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Pain

A comparison of 50, 100 and 200 mg of intra-articular pethidine during knee joint surgery, a controlled study with evidence for local demethylation to norpethidine.


PMID 10204735

Abstract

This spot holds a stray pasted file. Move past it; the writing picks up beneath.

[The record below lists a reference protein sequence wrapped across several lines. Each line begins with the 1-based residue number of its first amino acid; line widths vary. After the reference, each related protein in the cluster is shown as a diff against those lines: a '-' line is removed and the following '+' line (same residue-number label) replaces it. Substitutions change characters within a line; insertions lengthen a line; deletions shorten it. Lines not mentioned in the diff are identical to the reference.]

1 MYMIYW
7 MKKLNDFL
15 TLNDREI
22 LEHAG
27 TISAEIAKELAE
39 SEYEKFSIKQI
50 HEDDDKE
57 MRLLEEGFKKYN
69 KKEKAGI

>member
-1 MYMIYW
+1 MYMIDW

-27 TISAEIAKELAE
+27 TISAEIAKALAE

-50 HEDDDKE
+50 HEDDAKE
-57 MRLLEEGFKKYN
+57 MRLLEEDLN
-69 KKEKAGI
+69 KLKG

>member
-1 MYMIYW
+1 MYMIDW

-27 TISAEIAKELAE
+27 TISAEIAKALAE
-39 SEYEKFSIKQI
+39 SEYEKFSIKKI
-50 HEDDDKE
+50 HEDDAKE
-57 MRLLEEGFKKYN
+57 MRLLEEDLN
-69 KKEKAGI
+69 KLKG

Pethidine (meperidine) is a compound with both local anaesthetic and opioid agonist properties. We have in a recent study demonstrated that pethidine could be an interesting alternative to prilocaine in arthroscopy with local anaesthetic technique. Therefore, we investigated, in a controlled randomized double-blind study, the effect of three doses of pethidine compared with a standard local anaesthetic, in patients subjected to arthroscopic knee joint surgery. Ten patients in each group received 50 mg (P50), 100 mg (P100), 200 mg (P200) of pethidine or prilocaine (5 mg/ml) + adrenaline (4 mg/ml) (PC), injected intra-articularly (i.a.) before surgery. We measured pain intensity and discomfort during arthroscopy and pain intensity at rest and at movement, nausea and tiredness for 3 days post-operatively at regular intervals using the VAS-technique. We also measured the concentration of pethidine and its demethylated metabolite, norpethidine, in plasma by collecting blood samples at 20, 40, 60, 80, 140 and 200 min following injection, and in synovial fluid which was collected through the arthroscope at the start and the end of the surgery. It was found that significantly more patients in the P50 group (n = 6) needed general anaesthesia due to intense pain than those in the P100 group (n = 1), P200 group (n = 0) or the PC group (n = 1). The PC group required significantly more analgesics and had a significantly higher calculated total sum of pain scores at movement post-operatively, than the other three groups. The P200 group more often reported tiredness post-operatively than the other three groups. We conclude that 100 or 200 mg pethidine i.a. produces satisfactory anaesthesia for surgery. There was a rapid transfer of pethidine from synovial fluid to plasma, resulting in plasma levels earlier reported to produce centrally mediated effects, such as analgesia and tiredness. We found much higher concentrations of norpethidine in the synovial fluid than in plasma, suggesting a local demethylation in the knee joint tissues. This site of drug oxidation has not earlier been demonstrated neither in vitro nor in vivo. The results suggest that pethidine given i.a. in the dose range of 50 to 200 mg results in analgesia due to both peripheral and central mechanisms. The significant systemic uptake of pethidine can cause unwanted side-effects.

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